[M]any [illegal migrants] seem to have decided that it would be simpler to pay cartels to help them cross the border illegally, present themselves as asylum seekers, and slip into the country while their cases are being adjudicated. In a 17-month period between March 2021 and August 2022, the federal government released more than 1 million migrants [citing the Department of Homeland Security’s (“DHS”) Office of the Inspector General] into the United States and lost track of over 177,000 of them [citing NBC News] who had failed to give an address or had provided an invalid one.
And who is Nolan Rappaport, and what did he suggest? First, I should disclose that I served with Rappaport (who, years ago, was my Democrat counterpart on the House Judiciary Committee’s immigration subcommittee). I know Nolan Rappaport. Nolan Rappaport is a friend of mine. I’m no Nolan Rappaport.
In any event, in April, Rappaport wrote in the Hill that:
[Secretary of Homeland Security Alejandro] Mayorkas [has] release[ed] so many asylum seekers into the country that it is utterly impossible for the already overwhelmed immigration court to keep up with its caseload.
At the beginning of the Biden administration, the immigration court backlog was around 1.3 million cases [citing the Transactional Records Access Clearinghouse at Syracuse University (“TRAC”)]. Two years later, it had risen to 2.1 million cases [citing TRAC, which now reports a backlog of over 2.6 million cases]. The average asylum case will take about 4.2 years [citing the Wall Street Journal] to complete. And these numbers do not include the migrants Mayorkas has let into the country who haven’t yet been put in removal proceedings.
The backlog has gotten so large that we may have to ... suspend the admission of asylum seekers who come here unlawfully.
There may not be an alternative to suspending the admission of new asylum seekers — like the UK plans to do — to give the immigration court a chance to catch up.
How could we suspend the admission of new asylum seekers? Essentially, we would have to 212(f) our asylum system.
Rappaport explained that:
US asylum law allows the president to suspend the admission of asylum seekers: [Immigration and Nationality Act] INA section (f) provides the president with virtually unlimited power to suspend the admission of any migrant, or any class of migrants. The Supreme Court has held that the sole prerequisite to exercising this power is that the president must find that the entry of the covered migrants “would be detrimental to the interests of the United States.”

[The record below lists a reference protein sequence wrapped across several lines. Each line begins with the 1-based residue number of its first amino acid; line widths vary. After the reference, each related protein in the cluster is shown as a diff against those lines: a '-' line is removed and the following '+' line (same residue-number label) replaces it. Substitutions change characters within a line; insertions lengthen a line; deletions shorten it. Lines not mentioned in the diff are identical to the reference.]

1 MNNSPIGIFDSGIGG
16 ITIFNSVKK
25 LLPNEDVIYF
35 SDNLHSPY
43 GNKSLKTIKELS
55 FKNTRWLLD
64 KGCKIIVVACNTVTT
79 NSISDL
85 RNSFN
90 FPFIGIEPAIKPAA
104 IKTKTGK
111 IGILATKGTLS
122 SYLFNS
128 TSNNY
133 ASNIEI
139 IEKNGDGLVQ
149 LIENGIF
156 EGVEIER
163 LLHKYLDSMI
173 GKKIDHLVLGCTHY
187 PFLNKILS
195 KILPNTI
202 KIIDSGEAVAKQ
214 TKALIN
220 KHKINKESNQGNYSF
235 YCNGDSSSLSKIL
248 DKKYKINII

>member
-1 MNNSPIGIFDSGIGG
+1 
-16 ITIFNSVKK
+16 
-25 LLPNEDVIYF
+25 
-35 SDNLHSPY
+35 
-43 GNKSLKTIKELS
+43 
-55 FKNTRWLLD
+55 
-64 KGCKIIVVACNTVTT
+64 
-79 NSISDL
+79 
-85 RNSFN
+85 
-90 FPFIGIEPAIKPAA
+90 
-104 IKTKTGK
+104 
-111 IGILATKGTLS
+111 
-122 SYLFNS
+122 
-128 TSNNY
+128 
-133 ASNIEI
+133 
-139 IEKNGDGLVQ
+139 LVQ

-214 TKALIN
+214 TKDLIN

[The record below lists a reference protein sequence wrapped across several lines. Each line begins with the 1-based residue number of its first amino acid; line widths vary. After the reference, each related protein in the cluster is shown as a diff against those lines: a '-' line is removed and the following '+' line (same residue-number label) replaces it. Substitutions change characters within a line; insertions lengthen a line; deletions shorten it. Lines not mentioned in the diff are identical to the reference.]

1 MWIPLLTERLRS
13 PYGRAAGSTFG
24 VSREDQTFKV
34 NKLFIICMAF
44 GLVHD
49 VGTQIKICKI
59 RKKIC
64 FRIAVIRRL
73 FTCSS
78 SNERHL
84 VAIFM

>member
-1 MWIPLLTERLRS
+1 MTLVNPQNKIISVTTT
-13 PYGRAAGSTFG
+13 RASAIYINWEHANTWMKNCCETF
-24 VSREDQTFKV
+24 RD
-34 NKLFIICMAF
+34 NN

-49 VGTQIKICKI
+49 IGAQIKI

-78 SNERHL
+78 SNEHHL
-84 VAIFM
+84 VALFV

Section 212(f) of the INA provides that:
Whenever the President finds that the entry of any aliens or of any class of aliens into the United States would be detrimental to the interests of the United States, he may by proclamation, and for such period as he shall deem necessary, suspend the entry of all aliens or any class of aliens as immigrants or nonimmigrants, or impose on the entry of aliens any restrictions he may deem to be appropriate.
The scope of 212(f) is indeed extraordinary. In the Supreme Court’s 2018 decision in Trump v. Hawaii, the Court concluded in regards to President Trump’s September 24, 2017, proclamation entitled “Enhancing Vetting Capabilities and Processes for Detecting Attempted Entry Into the United States by Terrorists or Other Public-Safety Threats”, pejoratively pegged as a “Muslim ban”, that:
[President Trump] lawfully exercised [his] discretion [under §212(f)] based on his findings ... that entry of the covered aliens would be detrimental to the national interest. And plaintiffs’ attempts to identify a conflict with other provisions in the INA, and their appeal to the statute’s purposes and legislative history, fail to overcome the clear statutory language.
[President Trump’s p]roclamation is squarely within the scope of Presidential authority under the INA.
[T]he language of §(f) is clear, and the Proclamation does not exceed any textual limit on the President’s authority.
The Court further explained that:
By its plain language, §(f) grants the President broad discretion to suspend the entry of aliens into the United States.
§(f) exudes deference to the President in every clause ... . It is therefore unsurprising that we have previously observed that §(f) vests the President with “ample power” to impose entry restrictions in addition to those elsewhere enumerated in the INA ... . ([citing Sale v. U.S., in which the Court found] it “perfectly clear” that President Reagan could “establish a naval blockade” to prevent illegal migrants from entering the United States).
Th[e] premise [that the President must explain the finding of that entry would be detrimental to the interests of the United States with sufficient detail to enable judicial review] is questionable ... . But even assuming that some form of review is appropriate, plaintiffs’ attacks on the sufficiency of [President Trump’s] findings cannot be sustained. The 12-page Proclamation — which thoroughly describes the process, agency evaluations, and recommendations underlying the President’s chosen restrictions — is more detailed than any prior order ... under §(f). [In 1996] President Clinton ... explain[ed] in one sentence why suspending entry of members of the Sudanese government and armed forces “is in the foreign policy interests of the United States” ... [and in 1981] President Reagan ... explain[ed] in five sentences why measures to curtail “the continuing illegal migration by sea of large numbers of undocumented aliens into the southeastern United States” are “necessary”… .